DT12. de Wesselow, T., 2012, "The Sign: The Shroud of Turin and the Secret of the Resurrection," Viking: London.
GV01. Guerrera, V., 2001, "The Shroud of Turin: A Case for Authenticity," TAN: Rockford IL.
HR51. Hynek, R.W., 1951, "The True Likeness," Sheed & Ward: London.
IJ98. Iannone, J.C., 1998, "The Mystery of the Shroud of Turin: New Scientific Evidence," St Pauls: Staten Island NY.
LM10a. Latendresse, M., 2010, "Shroud Scope: Durante 2002: Horizontal: Major bloodstains overlay.,"
LM10b. Latendresse, M., 2010, "Shroud Scope: Durante 2002 Vertical,"
LM10c. Latendresse, M., 2010, "Shroud Scope: Durante 2002 Vertical,"
LM10d. Latendresse, M., 2010, "Shroud Scope: Durante 2002 Vertical,"
LM10e. Latendresse, M., 2010, Shroud Scope: Enrie Negative Vertical,
LM10f. Shroud Scope: Durante 2002 Vertical.
LM10g. Shroud Scope: Durante 2002 Vertical.
MR80. Morgan, R.H., 1980, "Perpetual Miracle: Secrets of the Holy Shroud of Turin by an Eye Witness," Runciman Press: Manly NSW, Australia.
NNW. "Novum Instrumentum omne," Wikipedia, 7 December 2022.
OM10. Oxley, M., 2010, "The Challenge of the Shroud: History, Science and the Shroud of Turin," AuthorHouse: Milton Keynes UK.
PH01. "Obituaries: Professor Edward Hall," Independent, 16 August 2001
RC99. Ruffin, C.B., 1999, "The Shroud of Turin: The Most Up-To-Date Analysis of All the Facts Regarding the Church's Controversial Relic," Our Sunday Visitor: Huntington IN.
RG78. Ricci, G., 1978, "The Way of the Cross in the Light of the Holy Shroud," Center for the Study of the Passion of Christ and the Holy Shroud: Milwaukee WI, Second edition, Reprinted, 1982.
RMW. "Rigor mortis," Wikipedia, 5 January 2023.
SH81. Stevenson, K.E. & Habermas, G.R., 1981, "Verdict on the Shroud: Evidence for the Death and Resurrection of Jesus Christ," Servant Books: Ann Arbor MI.
SH90. Stevenson, K.E. & Habermas, G.R., 1990, "The Shroud and the Controversy," Thomas Nelson: Nashville TN.
VP02. Vignon, P., 1902, "The Shroud of Christ," University Books: New York NY, Reprinted, 1970.
WE54. Wuenschel, E.A., 1954, "Self-Portrait of Christ: The Holy Shroud of Turin," Holy Shroud Guild: Esopus NY, Third printing, 1961.
WI78. Wilson, I., 1978, "The Turin Shroud," Victor Gollancz: London.
WI79. Wilson, I., 1979, "The Shroud of Turin: The Burial Cloth of Jesus?," [1978], Image Books: New York NY, Revised edition.
WM86. Wilson, I. & Miller, V., 1986, "The Evidence of the Shroud," Guild Publishing: London.

Posted 23 January 2023. Updated 31 May 2023.

Wednesday, January 11, 2023

Ulysse Chevalier, Turin Shroud Encyclopedia

Turin Shroud Encyclopedia
Copyright © Stephen E. Jones

Ulysse Chevalier #20

This is "Ulysse Chevalier," part #20 of my Turin Shroud Encyclopedia. As mentioned in my previous Pierre d'Arcis #19, this series will help me write chapter "18. Sceptics and the Shroud" of my book, "The Shroud of Turin: The Burial Sheet of Jesus!" See 06Jul17, 03Jun18, 04Apr22, 13Jul22 & 8 Nov 22.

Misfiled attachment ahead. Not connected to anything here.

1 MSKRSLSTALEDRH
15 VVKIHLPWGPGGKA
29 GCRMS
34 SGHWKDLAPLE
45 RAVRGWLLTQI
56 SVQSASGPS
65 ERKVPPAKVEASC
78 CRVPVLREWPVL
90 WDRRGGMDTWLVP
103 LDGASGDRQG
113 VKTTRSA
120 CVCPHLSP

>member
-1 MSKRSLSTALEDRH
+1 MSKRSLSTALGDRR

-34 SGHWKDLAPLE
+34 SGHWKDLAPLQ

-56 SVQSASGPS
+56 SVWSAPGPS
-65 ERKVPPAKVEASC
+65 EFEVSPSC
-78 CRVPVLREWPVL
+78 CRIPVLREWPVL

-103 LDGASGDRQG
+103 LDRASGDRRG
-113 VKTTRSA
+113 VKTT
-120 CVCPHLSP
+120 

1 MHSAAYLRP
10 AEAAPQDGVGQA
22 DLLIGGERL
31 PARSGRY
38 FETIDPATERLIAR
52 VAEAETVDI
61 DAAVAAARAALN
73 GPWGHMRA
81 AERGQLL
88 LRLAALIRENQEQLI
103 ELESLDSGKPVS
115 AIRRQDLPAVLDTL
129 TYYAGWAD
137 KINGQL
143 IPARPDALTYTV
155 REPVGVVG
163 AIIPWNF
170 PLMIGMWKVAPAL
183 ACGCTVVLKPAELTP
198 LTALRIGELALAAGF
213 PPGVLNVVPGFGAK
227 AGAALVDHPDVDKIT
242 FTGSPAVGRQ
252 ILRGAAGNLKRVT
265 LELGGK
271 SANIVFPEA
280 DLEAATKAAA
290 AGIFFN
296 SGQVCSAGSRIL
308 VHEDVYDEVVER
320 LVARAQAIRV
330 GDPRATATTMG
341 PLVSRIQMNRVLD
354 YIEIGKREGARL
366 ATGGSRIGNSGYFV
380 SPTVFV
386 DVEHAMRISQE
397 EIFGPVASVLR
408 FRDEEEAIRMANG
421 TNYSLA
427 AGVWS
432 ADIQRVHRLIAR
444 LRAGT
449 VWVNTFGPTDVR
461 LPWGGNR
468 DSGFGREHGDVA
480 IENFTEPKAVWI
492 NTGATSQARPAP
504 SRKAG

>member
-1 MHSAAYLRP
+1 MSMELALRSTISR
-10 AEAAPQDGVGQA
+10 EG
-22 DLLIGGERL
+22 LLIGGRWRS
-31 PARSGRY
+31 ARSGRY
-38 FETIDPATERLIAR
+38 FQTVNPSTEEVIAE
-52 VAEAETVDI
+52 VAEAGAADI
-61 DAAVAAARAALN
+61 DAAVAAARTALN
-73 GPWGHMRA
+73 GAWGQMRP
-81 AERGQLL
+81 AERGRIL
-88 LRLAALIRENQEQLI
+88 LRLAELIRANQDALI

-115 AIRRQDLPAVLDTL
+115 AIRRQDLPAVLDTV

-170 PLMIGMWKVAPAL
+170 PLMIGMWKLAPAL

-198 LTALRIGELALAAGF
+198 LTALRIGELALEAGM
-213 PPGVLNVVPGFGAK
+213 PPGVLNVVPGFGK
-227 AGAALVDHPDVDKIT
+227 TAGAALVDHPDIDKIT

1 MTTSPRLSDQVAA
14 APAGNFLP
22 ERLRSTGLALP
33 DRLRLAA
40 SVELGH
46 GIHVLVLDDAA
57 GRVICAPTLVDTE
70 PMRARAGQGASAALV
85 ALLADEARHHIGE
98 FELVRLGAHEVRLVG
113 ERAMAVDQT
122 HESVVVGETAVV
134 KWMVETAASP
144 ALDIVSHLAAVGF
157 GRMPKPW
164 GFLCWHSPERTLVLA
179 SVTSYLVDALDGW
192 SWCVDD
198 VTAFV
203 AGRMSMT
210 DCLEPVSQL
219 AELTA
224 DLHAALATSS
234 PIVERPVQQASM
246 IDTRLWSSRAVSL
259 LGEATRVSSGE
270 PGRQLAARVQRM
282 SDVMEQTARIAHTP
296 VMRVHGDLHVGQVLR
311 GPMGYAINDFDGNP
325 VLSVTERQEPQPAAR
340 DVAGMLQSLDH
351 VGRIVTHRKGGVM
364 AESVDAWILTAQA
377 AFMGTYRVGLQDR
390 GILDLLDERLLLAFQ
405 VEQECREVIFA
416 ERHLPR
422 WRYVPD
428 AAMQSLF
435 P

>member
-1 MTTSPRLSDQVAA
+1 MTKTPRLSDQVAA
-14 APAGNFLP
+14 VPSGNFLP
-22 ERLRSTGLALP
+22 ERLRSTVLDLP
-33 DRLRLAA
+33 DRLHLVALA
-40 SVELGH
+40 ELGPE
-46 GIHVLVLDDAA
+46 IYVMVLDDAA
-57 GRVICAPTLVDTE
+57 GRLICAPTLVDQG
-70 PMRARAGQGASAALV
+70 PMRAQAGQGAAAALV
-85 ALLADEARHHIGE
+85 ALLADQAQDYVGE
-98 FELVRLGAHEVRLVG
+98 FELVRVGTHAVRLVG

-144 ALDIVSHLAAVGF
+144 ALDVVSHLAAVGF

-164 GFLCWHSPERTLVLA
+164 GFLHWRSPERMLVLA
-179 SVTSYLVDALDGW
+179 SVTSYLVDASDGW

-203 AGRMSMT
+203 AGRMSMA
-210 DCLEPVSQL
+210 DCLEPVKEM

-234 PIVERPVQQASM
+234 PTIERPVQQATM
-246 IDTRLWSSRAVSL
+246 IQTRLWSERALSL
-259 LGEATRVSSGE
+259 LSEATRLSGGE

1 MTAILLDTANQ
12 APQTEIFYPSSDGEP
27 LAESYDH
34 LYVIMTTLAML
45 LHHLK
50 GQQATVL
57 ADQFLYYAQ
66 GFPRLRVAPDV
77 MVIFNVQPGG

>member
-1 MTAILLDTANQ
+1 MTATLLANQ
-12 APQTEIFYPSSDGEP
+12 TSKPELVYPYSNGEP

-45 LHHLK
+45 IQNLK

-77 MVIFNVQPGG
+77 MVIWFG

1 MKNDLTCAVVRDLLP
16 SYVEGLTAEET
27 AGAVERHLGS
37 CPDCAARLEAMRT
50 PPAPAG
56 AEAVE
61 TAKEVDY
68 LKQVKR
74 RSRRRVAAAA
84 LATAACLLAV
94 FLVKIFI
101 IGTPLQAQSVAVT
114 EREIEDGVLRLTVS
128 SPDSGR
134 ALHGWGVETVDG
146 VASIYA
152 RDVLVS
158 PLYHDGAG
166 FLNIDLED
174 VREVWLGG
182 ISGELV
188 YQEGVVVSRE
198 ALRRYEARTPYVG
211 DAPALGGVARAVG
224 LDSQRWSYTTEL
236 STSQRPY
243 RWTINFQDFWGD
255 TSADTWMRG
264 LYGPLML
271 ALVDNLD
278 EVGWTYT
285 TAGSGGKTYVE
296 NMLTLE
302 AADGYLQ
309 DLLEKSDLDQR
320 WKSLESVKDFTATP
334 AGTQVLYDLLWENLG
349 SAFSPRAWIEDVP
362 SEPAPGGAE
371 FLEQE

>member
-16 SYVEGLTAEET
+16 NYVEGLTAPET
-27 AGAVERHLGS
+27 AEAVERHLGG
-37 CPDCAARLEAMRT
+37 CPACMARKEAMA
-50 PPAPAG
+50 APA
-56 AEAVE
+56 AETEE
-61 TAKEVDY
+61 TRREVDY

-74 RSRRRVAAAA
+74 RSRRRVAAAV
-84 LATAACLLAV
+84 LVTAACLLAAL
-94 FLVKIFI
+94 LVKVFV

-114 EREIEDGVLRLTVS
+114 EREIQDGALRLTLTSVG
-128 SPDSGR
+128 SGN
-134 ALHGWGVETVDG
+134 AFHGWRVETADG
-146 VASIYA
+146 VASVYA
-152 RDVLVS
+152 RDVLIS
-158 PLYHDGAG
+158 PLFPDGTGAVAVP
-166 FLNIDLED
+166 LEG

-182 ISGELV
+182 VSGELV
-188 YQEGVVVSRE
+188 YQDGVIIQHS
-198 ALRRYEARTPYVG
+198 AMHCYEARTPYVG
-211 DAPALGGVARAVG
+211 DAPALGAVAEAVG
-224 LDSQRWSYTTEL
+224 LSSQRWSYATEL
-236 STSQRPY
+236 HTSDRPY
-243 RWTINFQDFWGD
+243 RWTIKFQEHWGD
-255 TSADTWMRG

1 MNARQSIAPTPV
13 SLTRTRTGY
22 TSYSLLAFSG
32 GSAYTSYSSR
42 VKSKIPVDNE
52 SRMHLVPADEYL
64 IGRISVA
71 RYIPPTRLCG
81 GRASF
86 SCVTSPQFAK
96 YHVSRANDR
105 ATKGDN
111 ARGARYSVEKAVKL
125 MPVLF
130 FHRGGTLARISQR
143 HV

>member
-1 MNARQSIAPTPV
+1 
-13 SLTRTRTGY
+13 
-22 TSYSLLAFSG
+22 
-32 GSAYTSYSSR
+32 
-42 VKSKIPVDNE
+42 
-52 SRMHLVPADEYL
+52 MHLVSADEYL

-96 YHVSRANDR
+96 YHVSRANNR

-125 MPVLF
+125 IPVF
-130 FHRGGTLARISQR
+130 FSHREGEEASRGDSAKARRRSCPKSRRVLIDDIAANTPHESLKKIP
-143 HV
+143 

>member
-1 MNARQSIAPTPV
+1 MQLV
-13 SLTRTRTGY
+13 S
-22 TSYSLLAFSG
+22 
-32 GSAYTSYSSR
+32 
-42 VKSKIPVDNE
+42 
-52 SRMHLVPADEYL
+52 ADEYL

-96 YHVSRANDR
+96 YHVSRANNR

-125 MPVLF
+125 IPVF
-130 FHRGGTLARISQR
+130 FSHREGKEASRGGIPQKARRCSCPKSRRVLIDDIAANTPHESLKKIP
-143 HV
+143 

[Index #1] [Previous: Pierre d'Arcis #19] [Next: Prehistory (1001-1355) #21]

Ulysse Chevalier (1841-1923) was a French bibliographer and historian[MP78, 28; UCW].

[Right (enlarge)[CWC]: Portrait of Chevalier in 1909.]

Chevalier's principal work was the Répertoire des sources historiques du moyen âge, which arranged and annotated almost the entire source material for the history of the Middle Ages[WJ63, 50; UCW].

Though a Catholic priest and Professor of Ecclesiastical History at the Catholic Institute of Lyon[VC92, 19], the Abbé (afterwards Canon) Chevalier maintained an independent critical attitude even on religious questions[UCW]. In the controversy on the authenticity of the Shroud of Turin (sudario), he worked by tracing back the history of the cloth, which was undoubtedly used as a shroud, but he argued was not produced before the 14th century and was probably no older (Le Saint Suaire de Lirey-Chambéry, Turin et les défenseurs de son authenticité)[PE06]. In 2006 French historian Emmanuel Poulle [1928–2011] wrote in a peer-reviewed journal[PE06] that Ulysse Chevalier showed in this case intellectual dishonesty[UCW]. According to Poulle, Chevalier deliberately did not correctly mention the Papal bulls of antipope Clement VII [1378-94] issued in 1390[UCW]. In fact Clement VII never opted for the forgery thesis[UCW].

Chevalier, was a leader of a progressive faction of the Roman Catholic Church which sought to do away with what was seen as "superstition"[OM10, 57]. His position was close to that of the Bollandists, learned Belgian Jesuits, who concerned themselves with the lives of saints and the authenticity of relics[PM96, 185]. Both Chevalier and the Bollandists wanted to free the Church from outdated customs and beliefs, in favour of a more modern foundation of the Faith[PM96, 185].

So when news of the discovery in 1898 of Turin photographer Secondo

[Left (enlarge): Secondo Pia's 1898 negative photograph of the Shroud face[HFW], which because it is a photographic positive, proved that the Turin Shroud image is a photographic negative[MP78, 26-27; AM00, 34-35; OG85, 46-47].]

Pia (1855–1941), that the Shroudman's image is a photographic negative, Chevalier set about discrediting the Shroud[DT12, 19].

Chevalier had already discovered documents which seemingly discredited the Shroud[KG94, 10]. So in 1900 he published his Etude Critique sur l'origine de Saint Suaire de Lirey-Chambéry-Turin [KG94, 10; WI79, 319] ("Critical Study on the Origins of the Holy Shroud of Lirey-Chambery-Turin") and it had the impact of a death-blow[WJ63, 50]. In 1901 Chevalier's article was reprinted as a monograph, with fifty documents in a sixty-four page appendix[KG94, 10; WJ63, 50; AF82, 54].